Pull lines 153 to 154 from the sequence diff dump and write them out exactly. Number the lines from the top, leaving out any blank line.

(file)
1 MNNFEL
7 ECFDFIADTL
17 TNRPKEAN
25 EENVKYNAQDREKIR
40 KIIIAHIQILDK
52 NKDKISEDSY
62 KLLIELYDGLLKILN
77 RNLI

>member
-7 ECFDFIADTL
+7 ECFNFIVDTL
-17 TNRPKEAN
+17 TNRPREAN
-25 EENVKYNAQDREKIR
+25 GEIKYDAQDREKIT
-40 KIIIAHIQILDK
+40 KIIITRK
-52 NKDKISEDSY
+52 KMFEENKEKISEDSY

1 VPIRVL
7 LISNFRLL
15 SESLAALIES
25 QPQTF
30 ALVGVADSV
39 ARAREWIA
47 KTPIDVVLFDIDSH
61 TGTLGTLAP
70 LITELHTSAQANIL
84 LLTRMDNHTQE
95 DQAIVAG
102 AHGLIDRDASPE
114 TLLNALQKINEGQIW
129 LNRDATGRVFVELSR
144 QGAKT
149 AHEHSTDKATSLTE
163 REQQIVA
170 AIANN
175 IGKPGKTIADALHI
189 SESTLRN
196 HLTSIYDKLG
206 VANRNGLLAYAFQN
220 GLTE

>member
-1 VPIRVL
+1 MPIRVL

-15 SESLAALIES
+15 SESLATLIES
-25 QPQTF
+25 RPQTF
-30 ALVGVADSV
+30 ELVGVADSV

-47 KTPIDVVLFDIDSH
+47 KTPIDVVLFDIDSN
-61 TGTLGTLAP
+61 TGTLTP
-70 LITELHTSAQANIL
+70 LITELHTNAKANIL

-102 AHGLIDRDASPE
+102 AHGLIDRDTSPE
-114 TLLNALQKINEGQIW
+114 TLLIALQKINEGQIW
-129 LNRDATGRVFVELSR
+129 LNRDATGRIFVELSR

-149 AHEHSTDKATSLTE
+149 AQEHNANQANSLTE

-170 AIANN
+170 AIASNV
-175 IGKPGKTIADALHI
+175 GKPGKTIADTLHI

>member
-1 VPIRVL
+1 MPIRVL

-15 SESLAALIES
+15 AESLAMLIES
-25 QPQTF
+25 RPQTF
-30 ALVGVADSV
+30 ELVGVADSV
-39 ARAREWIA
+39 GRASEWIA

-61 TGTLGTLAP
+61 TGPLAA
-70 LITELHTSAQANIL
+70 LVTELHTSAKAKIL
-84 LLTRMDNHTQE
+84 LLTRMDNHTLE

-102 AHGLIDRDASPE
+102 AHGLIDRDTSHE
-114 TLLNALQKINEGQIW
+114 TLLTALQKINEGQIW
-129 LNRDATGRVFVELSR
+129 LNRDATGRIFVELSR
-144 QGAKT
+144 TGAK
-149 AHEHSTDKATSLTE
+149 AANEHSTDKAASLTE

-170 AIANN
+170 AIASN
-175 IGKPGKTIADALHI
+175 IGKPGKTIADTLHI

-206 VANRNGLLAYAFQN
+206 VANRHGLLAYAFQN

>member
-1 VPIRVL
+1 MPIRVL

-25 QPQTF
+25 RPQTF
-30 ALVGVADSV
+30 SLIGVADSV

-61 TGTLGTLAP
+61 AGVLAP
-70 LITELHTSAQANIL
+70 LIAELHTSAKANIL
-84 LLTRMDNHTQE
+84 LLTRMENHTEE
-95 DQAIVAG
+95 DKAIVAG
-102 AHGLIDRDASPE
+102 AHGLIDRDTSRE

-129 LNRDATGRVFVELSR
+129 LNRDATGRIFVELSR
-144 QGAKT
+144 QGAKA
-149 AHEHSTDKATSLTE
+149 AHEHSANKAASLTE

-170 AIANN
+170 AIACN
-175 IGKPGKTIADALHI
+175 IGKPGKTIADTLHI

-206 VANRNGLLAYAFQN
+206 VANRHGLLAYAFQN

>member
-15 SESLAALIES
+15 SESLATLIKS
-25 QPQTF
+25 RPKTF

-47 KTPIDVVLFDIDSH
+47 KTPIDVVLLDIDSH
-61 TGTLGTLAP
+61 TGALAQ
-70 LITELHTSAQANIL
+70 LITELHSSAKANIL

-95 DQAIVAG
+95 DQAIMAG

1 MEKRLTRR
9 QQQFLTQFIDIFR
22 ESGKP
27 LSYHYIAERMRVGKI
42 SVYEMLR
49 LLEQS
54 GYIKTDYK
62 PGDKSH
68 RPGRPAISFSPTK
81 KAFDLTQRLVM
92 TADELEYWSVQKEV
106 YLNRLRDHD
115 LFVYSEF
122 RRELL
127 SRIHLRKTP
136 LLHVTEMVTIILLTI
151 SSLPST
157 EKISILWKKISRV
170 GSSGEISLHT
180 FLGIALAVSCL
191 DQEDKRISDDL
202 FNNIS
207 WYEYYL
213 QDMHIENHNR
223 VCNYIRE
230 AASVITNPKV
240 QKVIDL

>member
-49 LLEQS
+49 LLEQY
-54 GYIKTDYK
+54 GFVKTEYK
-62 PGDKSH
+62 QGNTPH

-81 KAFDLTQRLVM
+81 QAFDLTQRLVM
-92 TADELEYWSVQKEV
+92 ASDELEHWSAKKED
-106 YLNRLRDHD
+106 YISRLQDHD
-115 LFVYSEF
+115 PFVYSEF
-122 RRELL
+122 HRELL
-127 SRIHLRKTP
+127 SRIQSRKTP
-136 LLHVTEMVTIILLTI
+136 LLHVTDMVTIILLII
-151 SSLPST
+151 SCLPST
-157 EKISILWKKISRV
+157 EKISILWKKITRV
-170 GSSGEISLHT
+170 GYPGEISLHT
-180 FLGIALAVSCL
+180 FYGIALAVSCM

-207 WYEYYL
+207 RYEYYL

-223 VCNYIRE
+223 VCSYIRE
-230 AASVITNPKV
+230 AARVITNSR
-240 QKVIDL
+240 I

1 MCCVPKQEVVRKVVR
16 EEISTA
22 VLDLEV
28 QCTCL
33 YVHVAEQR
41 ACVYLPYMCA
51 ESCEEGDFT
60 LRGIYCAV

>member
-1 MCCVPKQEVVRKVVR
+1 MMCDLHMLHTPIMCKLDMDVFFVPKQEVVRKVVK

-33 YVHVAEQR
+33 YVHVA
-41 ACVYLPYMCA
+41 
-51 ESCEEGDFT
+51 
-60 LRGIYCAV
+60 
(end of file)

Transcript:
68 RPGRPAISFSPTK
81 KAFDLTQRLVM